Little Peter sets sail for school nine months on from lifesaving operation

Peter McKay from Coolgarrane, Thurles makes his way to his first day of preschool

Peter McKay from Coolgarrane, Thurles makes his way to his first day of preschool

A little boy who underwent a lifesaving heart transplant just months ago is getting ready to start school for the first time.
Peter McKay, four, from Coolgarrane, Tipperary, was diagnosed with dilated cardiomyopathy at just six months old. For two and a half years, Peter responded well to medication, but suddenly his health took a turn for the worst and he was rushed to Dublin’s Crumlin Hospital for lifesaving treatment.

Despite doctors’ best attempts, parents Nikita Campbell and Peter McKay were told that their son’s only chance of survival was to undergo a heart transplant and that he needed to be transferred hundreds of miles away from home to Freeman Hospital in Newcastle upon Tyne, England. At Freeman Hospital the family were supported by The Sick Children’s Trust which gave them free ‘Home from Home’ accommodation at the charity’s Scott House while Peter fought for his life until a donor heart became available. After ten weeks, his parents finally received the call they had been waiting for. There was a heart for their son. Peter, who gets stronger every day, is now packing his bag ready to start pre-school.Mum Nikita, 23, says:“When we were told that Peter needed a heart transplant we were devastated. Within a few minutes and with just a few words, my world was shattered. I couldn’t believe it. These things happened to other families, other children. Not my baby boy, not my Peter. Our only option was to go to England to save Peter’s life. I was terrified. To be hundreds of miles away from home, with one son across the sea and another seriously ill was overwhelming. I felt completely out of my depth. All I could think about was Peter and if he would make it.

Pic: Peter during one of his stays in hospital

“We were told that there was no way that Peter was going to survive without a heart transplant and the wait for a donor heart was agonising. In reality we were only waiting for around ten weeks but it felt so much longer than that. Thankfully though, we could remain by Peter’s hospital bedside throughout his treatment as The Sick Children’s Trust gave us free ‘Home from Home’ accommodation at Scott House, located at Freeman Hospital. When your child is sick, all a parent wants is to literally be by their side, and that’s where we were, from the beginning, right up until the end and we could be because of The Sick Children’s Trust.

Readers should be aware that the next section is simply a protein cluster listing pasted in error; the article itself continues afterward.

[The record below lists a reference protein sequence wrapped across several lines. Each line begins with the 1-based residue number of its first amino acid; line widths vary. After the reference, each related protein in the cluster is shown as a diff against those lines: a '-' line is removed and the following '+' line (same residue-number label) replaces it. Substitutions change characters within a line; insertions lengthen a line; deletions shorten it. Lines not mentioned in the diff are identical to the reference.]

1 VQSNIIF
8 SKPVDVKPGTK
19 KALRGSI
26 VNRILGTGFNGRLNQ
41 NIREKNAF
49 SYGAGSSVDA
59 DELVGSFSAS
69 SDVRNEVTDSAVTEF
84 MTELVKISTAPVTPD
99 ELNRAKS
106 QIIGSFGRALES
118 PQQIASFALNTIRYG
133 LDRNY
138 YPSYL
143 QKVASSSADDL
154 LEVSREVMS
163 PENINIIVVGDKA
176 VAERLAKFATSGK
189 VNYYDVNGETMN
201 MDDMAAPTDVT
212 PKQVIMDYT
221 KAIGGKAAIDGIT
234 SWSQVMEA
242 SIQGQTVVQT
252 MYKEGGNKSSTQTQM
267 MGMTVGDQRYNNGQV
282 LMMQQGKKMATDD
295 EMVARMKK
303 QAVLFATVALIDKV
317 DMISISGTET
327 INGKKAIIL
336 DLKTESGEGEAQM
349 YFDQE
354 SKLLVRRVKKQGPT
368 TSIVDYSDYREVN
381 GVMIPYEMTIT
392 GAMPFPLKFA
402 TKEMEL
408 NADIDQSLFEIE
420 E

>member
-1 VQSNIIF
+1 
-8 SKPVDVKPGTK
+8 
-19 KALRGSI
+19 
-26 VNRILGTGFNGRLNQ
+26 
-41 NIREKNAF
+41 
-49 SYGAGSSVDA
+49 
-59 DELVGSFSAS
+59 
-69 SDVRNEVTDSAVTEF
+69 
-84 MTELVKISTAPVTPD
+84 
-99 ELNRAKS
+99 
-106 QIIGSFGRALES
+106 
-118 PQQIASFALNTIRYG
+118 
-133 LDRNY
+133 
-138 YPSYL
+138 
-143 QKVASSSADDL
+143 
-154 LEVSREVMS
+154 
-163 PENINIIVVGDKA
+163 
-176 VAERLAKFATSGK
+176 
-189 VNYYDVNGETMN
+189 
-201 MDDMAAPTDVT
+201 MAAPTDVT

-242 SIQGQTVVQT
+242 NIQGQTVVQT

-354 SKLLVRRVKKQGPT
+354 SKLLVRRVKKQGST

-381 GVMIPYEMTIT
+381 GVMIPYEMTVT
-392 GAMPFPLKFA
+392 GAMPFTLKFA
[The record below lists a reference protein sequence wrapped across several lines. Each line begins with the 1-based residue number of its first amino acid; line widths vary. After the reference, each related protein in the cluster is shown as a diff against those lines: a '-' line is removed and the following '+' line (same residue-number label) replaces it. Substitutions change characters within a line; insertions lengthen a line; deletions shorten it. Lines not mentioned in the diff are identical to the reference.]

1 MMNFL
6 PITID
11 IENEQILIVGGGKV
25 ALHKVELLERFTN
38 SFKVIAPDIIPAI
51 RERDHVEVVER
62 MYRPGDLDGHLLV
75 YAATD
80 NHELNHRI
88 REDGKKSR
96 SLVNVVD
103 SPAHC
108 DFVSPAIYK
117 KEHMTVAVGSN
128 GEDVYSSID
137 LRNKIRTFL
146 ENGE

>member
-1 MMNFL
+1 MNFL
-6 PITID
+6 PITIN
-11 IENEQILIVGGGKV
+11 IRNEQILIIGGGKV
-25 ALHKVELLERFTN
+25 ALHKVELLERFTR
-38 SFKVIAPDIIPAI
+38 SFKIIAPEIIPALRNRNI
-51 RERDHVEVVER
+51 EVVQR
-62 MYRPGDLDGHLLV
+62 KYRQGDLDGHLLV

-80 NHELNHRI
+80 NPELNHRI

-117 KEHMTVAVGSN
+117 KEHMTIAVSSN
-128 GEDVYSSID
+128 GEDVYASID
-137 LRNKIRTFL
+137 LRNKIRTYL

“When the call came, we weren’t expecting it at all. It was a strange feeling. I was obviously enormously relieved that there was a donor heart for Peter, but knowing that another child had died, that somewhere another family had lost their loved one was an awful thought. I want to say thank you to that family – you saved my son.”

It took two months for Peter’s body to accept his new heart. Once he did he was well enough to go back home to Ireland where he has been ever since and continues to thrive. Nikita continues: “Peter’s done so much better than anyone expected. He’s gone from a toddler that could barely take a couple of steps to a child that’s always running about all over the place. He’s a completely different little boy.

“Our son is one of the lucky ones to receive a lifesaving donor heart – and he will have a bright future ahead of him. I think it’s so important to raise awareness about organ donation as no one, especially a child, should have to go through what my little boy had to go through.”

Pic: Parents Nikita and Peter with sons Thomas and Peter

This September, Peter started at pre-school despite having ongoing heart scans and hospital visits. Nikita adds: “Peter’s next big challenge is starting pre-school. A part of me is quite nervous. I know how strong he is and how much he has overcome to be here, but I think this will be the real test to see how his immune system will cope with all the infections and bugs children tend to pick up. And this is why I initially wanted Peter to be home-schooled. We eventually decided against it because it wouldn’t really be living. Why put him through all of that if we weren’t going to give him the chance of a normal life? That’s all I want for Peter. And seeing him so excited, getting up every day and ask if he can go to school today has made me realise that it was the right decision.

“Peter’s proved how much fight he has in him and how he can do anything. So we know it won’t be something he will be daunted by. We know he can do anything he wants.”

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